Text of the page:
James Lowe has paid tribute to Leinster teammate James Ryan, who will lead Ireland out at Twickenham as a first-time 24-year-old captain after skipper Johnny Sexton was ruled out with a hamstring injury. Ryan has been viewed by many as his country’s long-term captain-in-waiting after Andy Farrell decided at the start of tenure in early 2020 to give the responsibility to Sexton in the wake of Rory Best’s post-World Cup retirement.


With Sexton having lasted just 29 minutes last Friday’s opening round Nations Cup win over Wales, Ryan stepped up to lead the team for the remaining 51 minutes and he now keeps the responsibility for Saturday’s Group A clash in London.     

“The other night when I was sitting in my bedroom having a cup of tea, he’s walking around, he’s knocking on people’s doors making sure that everything is sorted, everyone knew what they needed to do,” Lowe said of new Ireland skipper Ryan.

Video Spacer

Video Spacer
Billy Burns insists there are no split loyalties as Ireland prepare to face England

“Earlier on (in his career) he would lead by example but now he’s grown into himself, he’s some leader, he’s ridiculously mature. He’s such a calm head. The fact that he’s only just got his driver’s licence baffles me because he’s so mature on the rugby field. Don’t tell him this but he’s a pretty unique man.”

Ryan described the captaincy as a huge honour but he won’t allow himself to get sidetracked by responsibility. “It’s a huge honour for me, so looking forward to it,” he said. “Probably the great thing about it is, I won’t be on my own – there are guys like Peter O’Mahony there, Iain (Henderson), Keith (Earls), a huge amount of experience.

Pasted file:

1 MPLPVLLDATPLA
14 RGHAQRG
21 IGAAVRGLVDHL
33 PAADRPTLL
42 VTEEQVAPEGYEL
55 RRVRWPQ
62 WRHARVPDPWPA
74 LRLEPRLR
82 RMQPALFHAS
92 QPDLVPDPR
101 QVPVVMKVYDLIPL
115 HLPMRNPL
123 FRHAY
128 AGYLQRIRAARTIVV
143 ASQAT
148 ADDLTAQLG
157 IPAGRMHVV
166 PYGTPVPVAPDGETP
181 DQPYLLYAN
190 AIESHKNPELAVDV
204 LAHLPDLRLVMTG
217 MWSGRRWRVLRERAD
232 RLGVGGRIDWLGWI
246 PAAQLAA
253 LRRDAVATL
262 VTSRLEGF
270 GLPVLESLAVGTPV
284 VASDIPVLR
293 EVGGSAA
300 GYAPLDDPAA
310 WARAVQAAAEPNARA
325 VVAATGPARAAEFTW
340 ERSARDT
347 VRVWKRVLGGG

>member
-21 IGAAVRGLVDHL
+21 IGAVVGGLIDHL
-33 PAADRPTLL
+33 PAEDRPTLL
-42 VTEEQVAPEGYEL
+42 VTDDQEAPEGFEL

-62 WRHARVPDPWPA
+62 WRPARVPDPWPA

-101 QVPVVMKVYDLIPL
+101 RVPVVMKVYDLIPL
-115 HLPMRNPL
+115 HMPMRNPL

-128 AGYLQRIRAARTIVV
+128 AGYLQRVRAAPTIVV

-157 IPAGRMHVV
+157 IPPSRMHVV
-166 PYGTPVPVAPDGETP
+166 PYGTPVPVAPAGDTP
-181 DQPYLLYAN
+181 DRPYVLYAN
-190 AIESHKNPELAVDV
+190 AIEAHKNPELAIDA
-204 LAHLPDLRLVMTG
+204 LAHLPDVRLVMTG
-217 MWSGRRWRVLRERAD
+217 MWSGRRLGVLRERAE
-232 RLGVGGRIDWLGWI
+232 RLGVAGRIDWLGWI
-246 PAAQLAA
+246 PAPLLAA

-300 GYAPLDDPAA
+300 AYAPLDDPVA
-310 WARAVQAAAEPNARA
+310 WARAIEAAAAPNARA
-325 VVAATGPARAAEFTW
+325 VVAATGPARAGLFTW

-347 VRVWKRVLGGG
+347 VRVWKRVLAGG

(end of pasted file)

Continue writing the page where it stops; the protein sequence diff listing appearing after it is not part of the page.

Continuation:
“To be honest, it’s the same for me this week as it is every week. I have got to do my job really effectively, play well, not get sidetracked with all of the captaincy stuff because I’m going to need to get my performance right, just like everybody else.”


Lowe added that just because Sexton is injured won’t mean he doesn’t have an influence on Ireland’s preparations. “He didn’t die, he’s still in the building. He’s still going to be barking at us all week as he always does.

“He’s so emotional about this team. Every time he talks about Ireland or when he’s disappointed about himself, he gets so emotional but that’s because he cares so much. Trust me, he will be everywhere this week to make sure we all know our stuff. I will definitely be in his ear trying to get a few nuggets of gold.”

Mailing List

Sign up to our mailing list for a weekly digest from the wide world of rugby.

Sign Up Now